Female genitalia (Fig. 3E). Papillae anales membranous, covered with short and a few long setae; eighth tergite relatively broad with relatively long setae distally; posterior apophyses about 1.2× longer than anterior apophyses; ostium bursae opening near posterior margin of sternite seven, slightly funnel-shaped; antrum membranous, narrow and short; ductus bursae narrow, slightly broadened medially, about as long as anterior apophyses; corpus bursae membranous, elongate-ovoid, ca 1.5× as long as anterior apophyses, without signum.

Individual variability

The type series practically invariable in individual size and in the coloration of various parts of the body and wings.

Differential diagnosis

This new species looks like Melittina nigra Le Cerf, 1917 (type locality: “Brésil, ex E. Le Moult, Coll. F. Le Cerf”; Le Cerf 1917: 240), from which it can be easily distinguished by the absence of the proboscis (well developed in M. nigra) and poorly developed transparent areas of the forewing (large, well developed, external transparent area divided into seven cells between veins R3–CuA2 in M. nigra; compare Fig. 2 with Le Cerf 1917: pl. 477, fig. 3933). From N. combusta Le Cerf, 1916 (type locality: “Bolivie, Cochabamba, Yunga del Espiritu-Santo; ex P. Germain (1888–1889)”; Le Cerf 1916: 9) this new species differs by the presence of transparent areas of the forewing (completely opaque in N. combusta), by the coloration of the abdomen (dorsally tergite 3 with a narrow yellow stripe anteriorly in N. combusta), and by the coloration of the hind tarsus (dark brown to black in the compared species; compare Fig. 2 with Le Cerf 1916: pl. 375, fig. 3137). Neosphecia cecidogena sp. nov. cannot be confused with any other Melittiini of the Neotropical region by its generic characters.

Etymology

The species name, an adjective, is derived from a composition between the Portuguese “Cecidia” (a gall) and the suffix gena (derived from the Latin verb “gigno”, be born). Thus, the epithet refers to the cecidogenous habit of the new described clearwing moth.

Material examined

All specimens were either dissected or reared from galls associated with Cayaponia pilosa (Vell.) Cogn. (Cucurbitaceae), from the Centro de Pesquisas e Conservação da Natureza Pró-Mata (CPCN Pró-Mata, 29°28'36"S, 50°10'01"W, São Francisco de Paula Municipality, Rio Grande do Sul State (RS), Brazil; 04–06.IV.2014, G.R.P. Moreira & R. Brito legs., LMCI 263; 21–24.VI.2016, G.R.P. Moreira, R. Brito, J. Fochezato legs, LMCI 306; 28–30.VI.2017, G.R.P. Moreira and J. Fochezato legs., LMCI 319; 01–02.VIII.2017, G.R.P. Moreira and J. Fochezato, LMCI 320; 20–23.III.2018, G.R.P. Moreira, V. Becker, A. Moser, R. Brito & J. Fochezato legs., LMCI 326.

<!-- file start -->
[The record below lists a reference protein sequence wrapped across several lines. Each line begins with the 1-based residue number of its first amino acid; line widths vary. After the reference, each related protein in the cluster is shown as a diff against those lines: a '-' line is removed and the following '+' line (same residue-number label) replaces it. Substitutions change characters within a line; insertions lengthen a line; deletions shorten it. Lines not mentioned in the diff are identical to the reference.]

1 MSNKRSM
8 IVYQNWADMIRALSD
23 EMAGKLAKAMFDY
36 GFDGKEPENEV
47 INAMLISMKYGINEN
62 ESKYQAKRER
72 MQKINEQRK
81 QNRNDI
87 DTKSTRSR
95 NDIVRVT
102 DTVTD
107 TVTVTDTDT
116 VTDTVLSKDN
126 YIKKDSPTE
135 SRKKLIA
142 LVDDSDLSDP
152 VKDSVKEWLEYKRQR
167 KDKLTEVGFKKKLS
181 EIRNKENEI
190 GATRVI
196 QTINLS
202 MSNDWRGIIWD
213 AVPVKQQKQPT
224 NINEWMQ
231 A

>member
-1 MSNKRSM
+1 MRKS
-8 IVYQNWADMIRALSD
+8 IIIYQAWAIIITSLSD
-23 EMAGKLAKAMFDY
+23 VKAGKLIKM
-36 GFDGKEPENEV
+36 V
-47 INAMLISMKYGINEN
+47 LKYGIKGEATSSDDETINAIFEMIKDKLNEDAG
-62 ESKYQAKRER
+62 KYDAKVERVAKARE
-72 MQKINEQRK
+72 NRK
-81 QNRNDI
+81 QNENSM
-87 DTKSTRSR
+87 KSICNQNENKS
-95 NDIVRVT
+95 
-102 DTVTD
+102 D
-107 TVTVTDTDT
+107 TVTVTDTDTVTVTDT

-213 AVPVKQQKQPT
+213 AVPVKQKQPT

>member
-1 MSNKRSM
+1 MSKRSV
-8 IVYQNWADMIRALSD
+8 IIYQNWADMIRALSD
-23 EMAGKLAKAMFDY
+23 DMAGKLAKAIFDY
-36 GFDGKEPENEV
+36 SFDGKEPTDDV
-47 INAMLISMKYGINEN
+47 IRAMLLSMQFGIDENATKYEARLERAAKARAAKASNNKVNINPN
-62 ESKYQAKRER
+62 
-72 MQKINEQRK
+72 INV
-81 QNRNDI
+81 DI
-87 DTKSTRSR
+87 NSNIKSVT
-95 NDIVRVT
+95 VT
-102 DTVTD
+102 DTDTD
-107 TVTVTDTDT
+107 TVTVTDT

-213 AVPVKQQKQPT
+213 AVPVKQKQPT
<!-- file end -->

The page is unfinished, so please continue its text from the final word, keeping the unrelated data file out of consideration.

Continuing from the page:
Type material (all pinned-dried adults). Holotype: ♂ LMCI 319-83; Paratypes: 1♂, LMCI 319-84, with genitalia preparation on slide; 1♀, LMCI 263-52, with genitalia preparation on slide; 1♀, LMCI 319-82, donated to MCTP (64103); 1♀, LMCI 319-85.

Non-type material. Adults (pinned-dried): 1♂, with genitalia preparation on slide, LMCI 319-81; 1♀, with genitalia preparation on slide, LMCI 306-19. Immature stages (fixed in Dietrich’s fluid and preserved in 70% ethanol): ca 30 eggs, dissected from female during genitalia preparation, LMCI 263-52b; 2 last instar larvae (LMCI 263-49 and 326-148); 2 pupae (LMCI 263-51 and 309-02); 12 dissected, mature galls (LMCI 263-35); 5 empty, senescent galls with pupal exuviae (LMCI 319-86). Also, 6 last instar larvae, preserved in 100% ethanol at −20 °C, used for DNA extraction (4 specimens, LMCI 263-33; 2 specimens, 326-146), and 2 last instar larvae preparations, mounted in Canada balsam on a slide (LMCI 263-42, 43).

Description of immature stages

Eggs (Fig. 4): light brown, obovoid, with the anterior end slightly flattened; maximum length (average ± standard deviation) = 0.05 ± 0.01 mm, maximum width = 0.39 ± 0.01 mm, n = 6. Surface of chorion with faint carenae, delimiting irregular, mostly hexagonal cells and minutely pitted, forming a continuous meshwork-like plastron (sensu Hinton 1981), except for the anterior end where corresponding holes are sparse. Micropylar area on anterior pole, consisting of a subtrapezoidal indentation in the center, which is surrounded by a rosette of about 20 subpentagonal cells that increase in size centrifugally.

Figure 4. 

Egg of Neosphecia cecidogena under scanning electron microscopy A general view B chorion in detail C micropyle area. Scale bars: 100, 15, 20 µm, respectively.